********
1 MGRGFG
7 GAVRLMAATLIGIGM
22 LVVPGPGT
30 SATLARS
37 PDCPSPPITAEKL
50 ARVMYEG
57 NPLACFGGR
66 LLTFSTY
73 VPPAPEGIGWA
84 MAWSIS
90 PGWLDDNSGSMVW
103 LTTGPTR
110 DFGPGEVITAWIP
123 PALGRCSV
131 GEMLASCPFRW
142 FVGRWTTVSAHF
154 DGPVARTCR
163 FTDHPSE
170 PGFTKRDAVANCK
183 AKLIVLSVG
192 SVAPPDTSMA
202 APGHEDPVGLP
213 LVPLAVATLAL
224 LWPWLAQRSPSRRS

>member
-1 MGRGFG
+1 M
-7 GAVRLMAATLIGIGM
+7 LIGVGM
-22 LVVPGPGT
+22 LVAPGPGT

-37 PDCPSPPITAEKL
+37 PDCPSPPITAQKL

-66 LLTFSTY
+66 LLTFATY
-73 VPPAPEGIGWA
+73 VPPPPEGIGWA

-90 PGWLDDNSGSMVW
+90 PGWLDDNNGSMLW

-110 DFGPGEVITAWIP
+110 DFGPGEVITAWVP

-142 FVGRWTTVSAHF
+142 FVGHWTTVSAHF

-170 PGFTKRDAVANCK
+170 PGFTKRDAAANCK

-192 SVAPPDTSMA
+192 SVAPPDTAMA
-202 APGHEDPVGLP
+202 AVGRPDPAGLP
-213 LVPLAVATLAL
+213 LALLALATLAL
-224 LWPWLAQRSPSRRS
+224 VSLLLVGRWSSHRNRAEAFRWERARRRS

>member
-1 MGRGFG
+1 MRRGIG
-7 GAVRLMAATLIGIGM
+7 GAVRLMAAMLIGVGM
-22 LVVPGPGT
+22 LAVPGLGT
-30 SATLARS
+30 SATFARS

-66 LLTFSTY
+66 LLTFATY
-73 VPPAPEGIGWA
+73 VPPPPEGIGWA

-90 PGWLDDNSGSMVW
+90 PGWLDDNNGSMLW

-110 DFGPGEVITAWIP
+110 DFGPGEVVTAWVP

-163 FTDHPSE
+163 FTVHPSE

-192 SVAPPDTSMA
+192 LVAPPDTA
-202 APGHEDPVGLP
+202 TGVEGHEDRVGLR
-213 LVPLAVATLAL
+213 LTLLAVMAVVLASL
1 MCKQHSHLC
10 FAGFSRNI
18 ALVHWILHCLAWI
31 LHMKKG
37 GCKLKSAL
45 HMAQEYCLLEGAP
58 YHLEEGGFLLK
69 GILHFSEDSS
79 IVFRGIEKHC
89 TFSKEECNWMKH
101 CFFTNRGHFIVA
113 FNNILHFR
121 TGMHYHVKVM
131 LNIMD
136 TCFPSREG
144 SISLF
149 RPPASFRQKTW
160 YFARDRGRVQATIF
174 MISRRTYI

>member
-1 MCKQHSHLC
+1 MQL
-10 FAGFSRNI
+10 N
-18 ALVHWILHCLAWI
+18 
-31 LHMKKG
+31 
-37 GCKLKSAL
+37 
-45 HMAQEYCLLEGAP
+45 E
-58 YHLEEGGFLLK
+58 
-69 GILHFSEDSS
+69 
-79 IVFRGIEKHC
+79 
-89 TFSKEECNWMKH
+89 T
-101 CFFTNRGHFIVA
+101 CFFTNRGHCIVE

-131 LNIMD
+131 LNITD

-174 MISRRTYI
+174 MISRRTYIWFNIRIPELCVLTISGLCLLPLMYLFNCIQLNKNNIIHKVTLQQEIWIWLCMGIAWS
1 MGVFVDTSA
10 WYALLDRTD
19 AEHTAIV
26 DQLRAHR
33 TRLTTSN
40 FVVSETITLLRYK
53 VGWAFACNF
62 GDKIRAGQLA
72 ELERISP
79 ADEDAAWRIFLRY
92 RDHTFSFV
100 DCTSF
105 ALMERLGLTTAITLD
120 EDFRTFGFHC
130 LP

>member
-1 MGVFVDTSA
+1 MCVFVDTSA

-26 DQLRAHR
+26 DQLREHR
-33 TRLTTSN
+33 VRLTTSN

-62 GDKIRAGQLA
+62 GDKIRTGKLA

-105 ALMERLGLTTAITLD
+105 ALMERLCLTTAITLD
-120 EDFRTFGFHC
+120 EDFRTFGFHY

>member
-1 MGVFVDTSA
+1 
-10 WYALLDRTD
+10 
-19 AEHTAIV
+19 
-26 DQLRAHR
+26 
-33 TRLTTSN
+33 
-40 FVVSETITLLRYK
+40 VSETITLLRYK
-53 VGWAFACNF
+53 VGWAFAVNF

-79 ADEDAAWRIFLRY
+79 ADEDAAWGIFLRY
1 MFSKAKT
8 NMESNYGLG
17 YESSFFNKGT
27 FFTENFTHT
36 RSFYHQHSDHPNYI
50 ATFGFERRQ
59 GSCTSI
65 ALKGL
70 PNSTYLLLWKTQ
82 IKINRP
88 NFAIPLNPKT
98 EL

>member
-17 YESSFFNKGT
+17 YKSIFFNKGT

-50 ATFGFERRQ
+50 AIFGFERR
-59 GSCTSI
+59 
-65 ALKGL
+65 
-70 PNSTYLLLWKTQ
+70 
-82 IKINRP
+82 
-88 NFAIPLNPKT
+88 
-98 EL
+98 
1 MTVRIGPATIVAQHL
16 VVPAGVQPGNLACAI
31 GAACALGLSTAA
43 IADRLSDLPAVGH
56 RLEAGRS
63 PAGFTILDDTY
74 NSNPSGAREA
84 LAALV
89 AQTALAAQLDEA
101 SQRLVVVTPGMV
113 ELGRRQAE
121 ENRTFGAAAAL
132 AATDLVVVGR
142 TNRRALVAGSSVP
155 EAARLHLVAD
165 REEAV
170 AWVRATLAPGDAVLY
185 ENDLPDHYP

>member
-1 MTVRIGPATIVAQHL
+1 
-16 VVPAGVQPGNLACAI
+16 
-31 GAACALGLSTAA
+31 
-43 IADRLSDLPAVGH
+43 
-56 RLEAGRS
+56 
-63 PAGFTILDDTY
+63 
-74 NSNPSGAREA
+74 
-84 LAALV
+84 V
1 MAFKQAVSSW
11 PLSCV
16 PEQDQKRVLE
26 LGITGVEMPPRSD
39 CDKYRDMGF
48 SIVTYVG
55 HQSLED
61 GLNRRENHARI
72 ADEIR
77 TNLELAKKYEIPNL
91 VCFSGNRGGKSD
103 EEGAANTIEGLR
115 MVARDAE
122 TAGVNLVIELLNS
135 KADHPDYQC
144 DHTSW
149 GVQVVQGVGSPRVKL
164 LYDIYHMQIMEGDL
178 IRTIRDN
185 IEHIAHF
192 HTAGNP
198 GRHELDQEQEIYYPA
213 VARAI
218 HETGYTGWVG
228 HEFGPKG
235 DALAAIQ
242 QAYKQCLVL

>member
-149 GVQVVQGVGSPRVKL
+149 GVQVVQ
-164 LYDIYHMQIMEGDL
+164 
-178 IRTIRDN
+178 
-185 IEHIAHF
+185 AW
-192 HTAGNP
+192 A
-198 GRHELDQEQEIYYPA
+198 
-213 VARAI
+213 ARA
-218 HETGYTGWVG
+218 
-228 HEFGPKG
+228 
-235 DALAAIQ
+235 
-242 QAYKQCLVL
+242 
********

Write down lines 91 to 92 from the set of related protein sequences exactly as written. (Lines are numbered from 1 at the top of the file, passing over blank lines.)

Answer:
121 TGMHYHVKVM
131 LNIMD